If you're American, then when you think of earning a degree online, you realize that you can do so from anywhere but probably primarily consider programs offered by universities in the U.S. It's not surprising if this is the case. You may not know what the process is to get degrees from foreign universities recognized in the U.S., you may think that potential employers will think that it's "weird" that you have a degree from a university in a country where you haven't lived, and so forth. Besides, most people find what they're looking for without crossing the border, and if you're one of them, then there's nothing wrong with that at all.
If, however, you're an American willing to consider universities further afield, you're in much stronger company than you used to be. In fact, nowadays over 43,000 Americans are in the process of earning degrees from foreign universities. It's not clear from the report how many of those actually travel abroad and how many simply cross the ocean virtually from the convenience of their own living room, but the degree earned is the same, so the principle is as well.
Either way, one of the most popular destinations, real or virtual, for Americans learning from foreign institutions are British universities. And their schools aren't just popular with Americans, but have gained customers from all over the world:
According to statistics published last week, the number of people studying outside Britain for a complete British higher education qualification rose by 23 percent last year and now equates to one-sixth of all students taking British degrees. Such courses are typically cheaper than those delivered in Britain and allow students to stay closer to home while avoiding the country's visa regime. According to the figures released by the Higher Education Statistics Agency (HESA), 503,795 students at British institutions "studied wholly overseas" in 2010-11, up sharply from 408,685 in 2009-10 and 388,135 in 2008-09.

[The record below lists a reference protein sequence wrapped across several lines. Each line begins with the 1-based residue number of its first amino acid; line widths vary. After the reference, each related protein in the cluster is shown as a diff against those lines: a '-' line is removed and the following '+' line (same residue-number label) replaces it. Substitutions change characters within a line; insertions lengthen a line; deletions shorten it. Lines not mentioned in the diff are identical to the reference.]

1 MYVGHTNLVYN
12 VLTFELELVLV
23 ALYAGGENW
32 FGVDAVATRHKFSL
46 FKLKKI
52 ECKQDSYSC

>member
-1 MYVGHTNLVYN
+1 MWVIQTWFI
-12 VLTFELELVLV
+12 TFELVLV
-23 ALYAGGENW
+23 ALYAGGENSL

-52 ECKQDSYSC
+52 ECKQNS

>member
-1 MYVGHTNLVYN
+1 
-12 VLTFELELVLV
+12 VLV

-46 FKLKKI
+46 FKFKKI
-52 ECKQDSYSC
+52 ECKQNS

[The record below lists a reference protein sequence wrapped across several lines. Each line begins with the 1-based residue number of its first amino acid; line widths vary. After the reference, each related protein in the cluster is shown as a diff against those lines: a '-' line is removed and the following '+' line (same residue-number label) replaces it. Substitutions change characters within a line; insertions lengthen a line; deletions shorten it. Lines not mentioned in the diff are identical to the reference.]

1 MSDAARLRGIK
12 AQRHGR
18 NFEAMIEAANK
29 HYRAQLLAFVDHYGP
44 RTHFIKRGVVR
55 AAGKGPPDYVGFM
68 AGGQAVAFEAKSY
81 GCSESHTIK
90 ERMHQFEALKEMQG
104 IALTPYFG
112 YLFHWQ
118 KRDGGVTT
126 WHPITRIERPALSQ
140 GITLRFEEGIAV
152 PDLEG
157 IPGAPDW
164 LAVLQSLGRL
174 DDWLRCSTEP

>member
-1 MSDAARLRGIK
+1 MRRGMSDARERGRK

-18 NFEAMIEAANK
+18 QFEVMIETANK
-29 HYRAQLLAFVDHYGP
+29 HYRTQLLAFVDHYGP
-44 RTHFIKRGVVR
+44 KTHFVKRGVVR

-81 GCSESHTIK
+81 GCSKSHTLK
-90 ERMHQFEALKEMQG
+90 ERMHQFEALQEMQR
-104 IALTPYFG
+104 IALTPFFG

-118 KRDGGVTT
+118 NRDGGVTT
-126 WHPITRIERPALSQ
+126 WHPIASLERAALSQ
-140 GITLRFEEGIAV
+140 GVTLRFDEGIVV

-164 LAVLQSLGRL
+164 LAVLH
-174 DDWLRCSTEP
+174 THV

That's right, at this point over half a million people at any given time are studying for degrees from British universities through distance learning without going to the UK. And it's not surprising that their programs have become popular. They're often much less expensive — students in England rioted last year over the prospect of a rise in tuition to rates that would still seem like a relief to many American students. Their system of higher education is very well regarded internationally, for example being the only country other than the U.S. with universities that make most lists of the top ten in the world.
Perhaps most importantly, British universities will actually go after American students, something that universities in other countries rarely attempt. For example, the world class University of Liverpool is a partner with us here at eLearners, in part to help them promote themselves to American students. If that sort of thing isn't for you, then fair enough. But if you want to consider all your options, you may want to look across the pond as well as here at home.